It is very clear there are men who oppose women serving in ministry leadership roles in the church. Some have given serious consideration to the issue and have sincerely concluded it is contrary to the will of God. Others come across as simply being opposed to change of any kind. Others seem to speak out of a visceral fear of upturning a supposed “natural order.” Unfortunately, it is the later group that rises most often to speak at the biennial General Council of Ordained Bishops. We are bombarded with irrational fears of tainted baptismal pools (General Assembly, 1886), fears of the disintegration of the family (every Assembly), and horrible exegesis (especially 2008 and by a long term friend of mine). However, the reality that troubles me more than men wanting to hold on to illegitimate power is the opposition I get from women.
In 1986 the Church of God commemorated its centennial at the General Assembly in Atlanta Georgia. The General Council approved an item granting women full voting rights at the General Assembly. All that was needed was for it to be ratified at the conjoined General Assembly. Between sessions I went to my hotel room. In the elevator was a family of three with whom I was not acquainted: father, mother, and adolescent son. They had clearly met in the lobby as the mother and son were laden with shopping bags. We road upward and I listened.
“They want to let women vote at the General Assembly. Betty Sue, you don’t want to vote at the Assembly, do you?”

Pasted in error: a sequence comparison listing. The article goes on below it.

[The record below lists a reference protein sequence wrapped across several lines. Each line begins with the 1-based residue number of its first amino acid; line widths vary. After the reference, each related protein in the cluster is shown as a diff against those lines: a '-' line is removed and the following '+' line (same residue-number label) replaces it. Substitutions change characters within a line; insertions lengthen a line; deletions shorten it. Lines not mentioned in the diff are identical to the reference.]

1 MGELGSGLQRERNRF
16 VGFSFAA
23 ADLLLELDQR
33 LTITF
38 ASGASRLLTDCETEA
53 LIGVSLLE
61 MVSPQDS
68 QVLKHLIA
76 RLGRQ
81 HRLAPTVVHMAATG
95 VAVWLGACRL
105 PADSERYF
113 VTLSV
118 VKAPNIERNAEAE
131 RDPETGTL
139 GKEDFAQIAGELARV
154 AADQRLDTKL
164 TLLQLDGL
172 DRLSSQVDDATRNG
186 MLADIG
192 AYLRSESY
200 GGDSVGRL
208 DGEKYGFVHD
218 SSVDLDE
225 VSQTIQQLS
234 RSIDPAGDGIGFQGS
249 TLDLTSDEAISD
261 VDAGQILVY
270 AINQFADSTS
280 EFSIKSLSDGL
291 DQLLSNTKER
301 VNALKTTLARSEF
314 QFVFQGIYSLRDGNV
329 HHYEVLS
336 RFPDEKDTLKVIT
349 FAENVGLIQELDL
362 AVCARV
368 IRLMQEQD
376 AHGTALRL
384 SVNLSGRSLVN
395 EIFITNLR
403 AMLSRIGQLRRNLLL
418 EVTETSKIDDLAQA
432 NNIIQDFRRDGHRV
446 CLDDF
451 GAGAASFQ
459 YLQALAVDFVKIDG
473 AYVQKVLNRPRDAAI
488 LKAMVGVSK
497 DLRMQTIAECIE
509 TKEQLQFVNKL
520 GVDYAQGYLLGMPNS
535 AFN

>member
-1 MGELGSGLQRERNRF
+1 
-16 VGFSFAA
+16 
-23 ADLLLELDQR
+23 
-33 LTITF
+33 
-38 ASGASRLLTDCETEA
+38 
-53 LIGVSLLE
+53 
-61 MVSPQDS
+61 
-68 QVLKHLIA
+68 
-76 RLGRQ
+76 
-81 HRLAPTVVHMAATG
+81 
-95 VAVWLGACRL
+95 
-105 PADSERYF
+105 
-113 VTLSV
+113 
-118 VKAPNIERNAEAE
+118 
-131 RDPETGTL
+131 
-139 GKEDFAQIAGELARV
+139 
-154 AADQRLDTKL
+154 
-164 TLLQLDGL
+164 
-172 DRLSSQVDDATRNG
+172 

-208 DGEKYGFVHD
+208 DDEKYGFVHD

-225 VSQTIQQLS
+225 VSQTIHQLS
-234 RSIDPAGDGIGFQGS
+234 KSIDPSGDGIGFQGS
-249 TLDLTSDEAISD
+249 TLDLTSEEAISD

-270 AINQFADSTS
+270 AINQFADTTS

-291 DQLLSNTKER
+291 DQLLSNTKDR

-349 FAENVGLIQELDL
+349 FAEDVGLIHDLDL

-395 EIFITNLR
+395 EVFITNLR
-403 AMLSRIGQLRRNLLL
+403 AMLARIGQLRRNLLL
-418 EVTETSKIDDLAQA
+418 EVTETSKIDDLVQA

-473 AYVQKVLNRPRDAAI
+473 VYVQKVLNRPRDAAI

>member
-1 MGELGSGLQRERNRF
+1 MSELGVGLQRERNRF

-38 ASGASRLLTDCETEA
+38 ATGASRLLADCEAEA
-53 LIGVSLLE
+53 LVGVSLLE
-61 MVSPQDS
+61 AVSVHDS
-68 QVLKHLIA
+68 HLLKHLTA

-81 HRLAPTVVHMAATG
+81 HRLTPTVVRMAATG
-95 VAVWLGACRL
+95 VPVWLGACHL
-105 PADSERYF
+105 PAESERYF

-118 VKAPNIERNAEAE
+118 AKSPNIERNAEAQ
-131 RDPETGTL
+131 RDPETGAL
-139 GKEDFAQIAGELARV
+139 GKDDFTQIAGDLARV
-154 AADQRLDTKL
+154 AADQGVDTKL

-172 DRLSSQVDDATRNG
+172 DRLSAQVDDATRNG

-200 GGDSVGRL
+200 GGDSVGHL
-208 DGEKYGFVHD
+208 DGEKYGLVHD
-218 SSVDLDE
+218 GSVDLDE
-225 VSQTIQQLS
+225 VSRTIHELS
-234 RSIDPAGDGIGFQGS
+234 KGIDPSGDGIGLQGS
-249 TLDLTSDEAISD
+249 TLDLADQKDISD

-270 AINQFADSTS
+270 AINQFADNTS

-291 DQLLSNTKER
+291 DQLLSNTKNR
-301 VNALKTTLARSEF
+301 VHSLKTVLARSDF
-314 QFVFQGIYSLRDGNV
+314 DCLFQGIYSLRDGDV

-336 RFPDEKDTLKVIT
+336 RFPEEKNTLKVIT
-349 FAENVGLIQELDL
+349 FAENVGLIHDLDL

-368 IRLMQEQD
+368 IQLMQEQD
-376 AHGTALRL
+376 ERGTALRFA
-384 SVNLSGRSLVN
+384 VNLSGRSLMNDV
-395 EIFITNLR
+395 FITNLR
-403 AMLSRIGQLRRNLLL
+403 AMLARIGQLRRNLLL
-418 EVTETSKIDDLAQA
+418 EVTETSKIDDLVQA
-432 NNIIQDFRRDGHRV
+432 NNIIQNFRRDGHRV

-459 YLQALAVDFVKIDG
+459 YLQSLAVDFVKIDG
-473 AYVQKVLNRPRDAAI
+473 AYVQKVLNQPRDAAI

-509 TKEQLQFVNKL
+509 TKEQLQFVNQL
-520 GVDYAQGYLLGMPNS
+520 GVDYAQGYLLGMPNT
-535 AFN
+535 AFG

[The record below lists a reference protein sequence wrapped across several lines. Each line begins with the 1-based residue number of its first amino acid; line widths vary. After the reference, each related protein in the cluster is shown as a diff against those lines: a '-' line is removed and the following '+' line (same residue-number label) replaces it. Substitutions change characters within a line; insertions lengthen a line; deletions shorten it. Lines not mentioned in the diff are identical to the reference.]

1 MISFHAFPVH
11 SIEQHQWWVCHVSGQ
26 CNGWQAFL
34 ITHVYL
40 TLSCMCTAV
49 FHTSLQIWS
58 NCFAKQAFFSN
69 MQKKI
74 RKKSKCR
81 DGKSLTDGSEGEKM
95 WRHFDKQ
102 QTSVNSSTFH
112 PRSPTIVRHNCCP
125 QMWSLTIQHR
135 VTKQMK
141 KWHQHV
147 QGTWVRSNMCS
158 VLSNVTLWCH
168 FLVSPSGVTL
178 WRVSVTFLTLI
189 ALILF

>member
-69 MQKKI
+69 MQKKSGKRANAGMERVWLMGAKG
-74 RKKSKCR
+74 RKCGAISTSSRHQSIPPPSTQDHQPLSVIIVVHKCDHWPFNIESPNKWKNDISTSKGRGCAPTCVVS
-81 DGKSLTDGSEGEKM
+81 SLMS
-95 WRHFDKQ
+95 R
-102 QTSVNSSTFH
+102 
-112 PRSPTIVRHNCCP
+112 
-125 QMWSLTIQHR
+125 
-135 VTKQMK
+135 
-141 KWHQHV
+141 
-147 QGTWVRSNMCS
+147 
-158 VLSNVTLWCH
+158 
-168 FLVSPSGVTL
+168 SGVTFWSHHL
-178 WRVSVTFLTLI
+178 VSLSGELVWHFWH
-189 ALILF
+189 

“Why no; that’s silly. I wouldn’t want to vote any more than I think Joe Junior should be able to vote.”
Marveling at the precise timing, I stepped off the elevator on my floor, turned, looked at Betty Sue and as the doors began to close stated, “That is the problem, Joe Junior can vote and you can’t.” [In 1986 all male members without reference to age were allowed to vote at the Assembly. That has been amended to include men or women 16 years of age or older. I don't recall the actual names; the wording is pretty accurate.]
In the fall of that year I was appointed interim pastor at the Westmore Church of God where I was serving as Minister of Christian Education. At the time of intercessory prayer during each service I would always conclude the requests with “And let us pray for our next pastor whoever he or she may be.”
During the few months of this ritual not one man challenged me on my inclusive request. On the other hand at least six or eight women registered complaints. One, who continues to be a friend, stopped by my office and gave me a royal tongue lashing.
“I want you to know I don’t appreciate you trying to force a woman pastor on us. I don’t mind women preaching, but I don’t want one for a pastor. They just don’t represent God to me.”
I of course let her know (1) I knew there was no possibility the Overseer would appoint a woman to such a prominent church, (2) I was fully aware I had no influence on who would be appointed, and (3) my objective was to simply remind the congregation, especially the younger women, that in the Church of God pastoral ministry was theoretically open to women. It was the future I was trying to affect.
In my ministry I have had significantly more opposition to this cause from women than from men. I have many theories as to why women would oppose women in ministry: the influence of Evangelicalism, the influence of their culture, internalization of oppression, fear of having to change, etc.
I believe this group of women should be our first target group for change. Yes, we will need a majority vote of the men comprising the General Council but I believe the true battle is with the opposing women of the church. The question for me is how can we convince them it would be good, and pleasing to God to liberate all women to serve in the ministry offices of the church?
I suspect there exists a huge emotional and psychological barrier between them and those of us who desire change. We need to find common ground on which to discuss our fears, hopes and dreams. We must then come together around the Scriptures to discern the voice of God in this matter. I am open to suggestions on how to start the conversation.